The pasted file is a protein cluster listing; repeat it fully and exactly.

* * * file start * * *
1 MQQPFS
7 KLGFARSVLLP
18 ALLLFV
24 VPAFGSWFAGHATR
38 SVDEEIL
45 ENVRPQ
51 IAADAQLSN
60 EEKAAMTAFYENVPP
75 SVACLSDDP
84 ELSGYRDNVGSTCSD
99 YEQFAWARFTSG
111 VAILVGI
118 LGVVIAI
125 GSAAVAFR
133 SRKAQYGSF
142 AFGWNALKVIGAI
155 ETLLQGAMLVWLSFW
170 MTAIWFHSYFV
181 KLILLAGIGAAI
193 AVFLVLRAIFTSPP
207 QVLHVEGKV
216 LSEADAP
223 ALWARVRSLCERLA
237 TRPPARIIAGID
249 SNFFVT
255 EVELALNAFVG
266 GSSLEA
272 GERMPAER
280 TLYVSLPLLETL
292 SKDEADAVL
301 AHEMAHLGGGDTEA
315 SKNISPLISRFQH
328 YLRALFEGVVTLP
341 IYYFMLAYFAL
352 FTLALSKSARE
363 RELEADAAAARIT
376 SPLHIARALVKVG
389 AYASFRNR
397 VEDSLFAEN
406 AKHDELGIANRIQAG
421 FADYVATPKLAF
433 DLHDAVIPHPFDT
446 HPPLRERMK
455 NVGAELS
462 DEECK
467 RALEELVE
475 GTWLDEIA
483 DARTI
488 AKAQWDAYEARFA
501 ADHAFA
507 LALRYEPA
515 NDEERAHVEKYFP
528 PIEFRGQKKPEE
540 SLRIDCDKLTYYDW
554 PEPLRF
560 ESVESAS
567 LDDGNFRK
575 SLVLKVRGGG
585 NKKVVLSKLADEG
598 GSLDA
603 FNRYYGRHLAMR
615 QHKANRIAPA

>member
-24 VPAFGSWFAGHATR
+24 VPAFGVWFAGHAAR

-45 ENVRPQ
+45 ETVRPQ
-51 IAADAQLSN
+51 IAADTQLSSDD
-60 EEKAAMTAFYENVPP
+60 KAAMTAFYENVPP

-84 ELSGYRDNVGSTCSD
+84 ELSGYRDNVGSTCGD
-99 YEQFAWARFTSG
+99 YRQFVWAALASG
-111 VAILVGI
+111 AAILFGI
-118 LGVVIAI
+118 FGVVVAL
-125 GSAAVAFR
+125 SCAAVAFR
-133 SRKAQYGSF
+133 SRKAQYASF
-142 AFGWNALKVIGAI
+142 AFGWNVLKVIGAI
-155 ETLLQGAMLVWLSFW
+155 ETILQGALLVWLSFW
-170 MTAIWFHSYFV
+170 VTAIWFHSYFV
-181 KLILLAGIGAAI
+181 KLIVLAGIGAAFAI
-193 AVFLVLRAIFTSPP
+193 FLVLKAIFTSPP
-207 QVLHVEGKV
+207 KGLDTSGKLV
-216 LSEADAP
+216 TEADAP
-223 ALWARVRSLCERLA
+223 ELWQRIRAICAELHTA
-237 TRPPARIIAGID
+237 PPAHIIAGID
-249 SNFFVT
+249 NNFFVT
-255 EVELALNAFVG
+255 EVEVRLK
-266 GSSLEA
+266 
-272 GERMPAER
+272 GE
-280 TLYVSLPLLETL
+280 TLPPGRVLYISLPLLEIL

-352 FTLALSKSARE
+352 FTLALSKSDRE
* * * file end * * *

1 MQQPFS
7 KLGFARSVLLP
18 ALLLFV
24 VPAFGSWFAGHATR
38 SVDEEIL
45 ENVRPQ
51 IAADAQLSN
60 EEKAAMTAFYENVPP
75 SVACLSDDP
84 ELSGYRDNVGSTCSD
99 YEQFAWARFTSG
111 VAILVGI
118 LGVVIAI
125 GSAAVAFR
133 SRKAQYGSF
142 AFGWNALKVIGAI
155 ETLLQGAMLVWLSFW
170 MTAIWFHSYFV
181 KLILLAGIGAAI
193 AVFLVLRAIFTSPP
207 QVLHVEGKV
216 LSEADAP
223 ALWARVRSLCERLA
237 TRPPARIIAGID
249 SNFFVT
255 EVELALNAFVG
266 GSSLEA
272 GERMPAER
280 TLYVSLPLLETL
292 SKDEADAVL
301 AHEMAHLGGGDTEA
315 SKNISPLISRFQH
328 YLRALFEGVVTLP
341 IYYFMLAYFAL
352 FTLALSKSARE
363 RELEADAAAARIT
376 SPLHIARALVKVG
389 AYASFRNR
397 VEDSLFAEN
406 AKHDELGIANRIQAG
421 FADYVATPKLAF
433 DLHDAVIPHPFDT
446 HPPLRERMK
455 NVGAELS
462 DEECK
467 RALEELVE
475 GTWLDEIA
483 DARTI
488 AKAQWDAYEARFA
501 ADHAFA
507 LALRYEPA
515 NDEERAHVEKYFP
528 PIEFRGQKKPEE
540 SLRIDCDKLTYYDW
554 PEPLRF
560 ESVESAS
567 LDDGNFRK
575 SLVLKVRGGG
585 NKKVVLSKLADEG
598 GSLDA
603 FNRYYGRHLAMR
615 QHKANRIAPA

>member
-24 VPAFGSWFAGHATR
+24 VPAFGVWFAGHAAR

-45 ENVRPQ
+45 ETVRPQ
-51 IAADAQLSN
+51 IAADTQLSSDD
-60 EEKAAMTAFYENVPP
+60 KAAMTAFYENVPP

-84 ELSGYRDNVGSTCSD
+84 ELSGYRDNVGSTCGD
-99 YEQFAWARFTSG
+99 YRQFVWAALASG
-111 VAILVGI
+111 AAILFGI
-118 LGVVIAI
+118 FGVVVAL
-125 GSAAVAFR
+125 SCAAVAFR
-133 SRKAQYGSF
+133 SRKAQYASF
-142 AFGWNALKVIGAI
+142 AFGWNVLKVIGAI
-155 ETLLQGAMLVWLSFW
+155 ETILQGALLVWLSFW
-170 MTAIWFHSYFV
+170 VTAIWFHSYFV
-181 KLILLAGIGAAI
+181 KLIVLAGIGAAFAI
-193 AVFLVLRAIFTSPP
+193 FLVLKAIFTSPP
-207 QVLHVEGKV
+207 KGLDTSGKLV
-216 LSEADAP
+216 TEADAP
-223 ALWARVRSLCERLA
+223 ELWQRIRAICAELHTA
-237 TRPPARIIAGID
+237 PPAHIIAGID
-249 SNFFVT
+249 NNFFVT
-255 EVELALNAFVG
+255 EVEVRLK
-266 GSSLEA
+266 
-272 GERMPAER
+272 GE
-280 TLYVSLPLLETL
+280 TLPPGRVLYISLPLLEIL

-352 FTLALSKSARE
+352 FTLALSKSDRE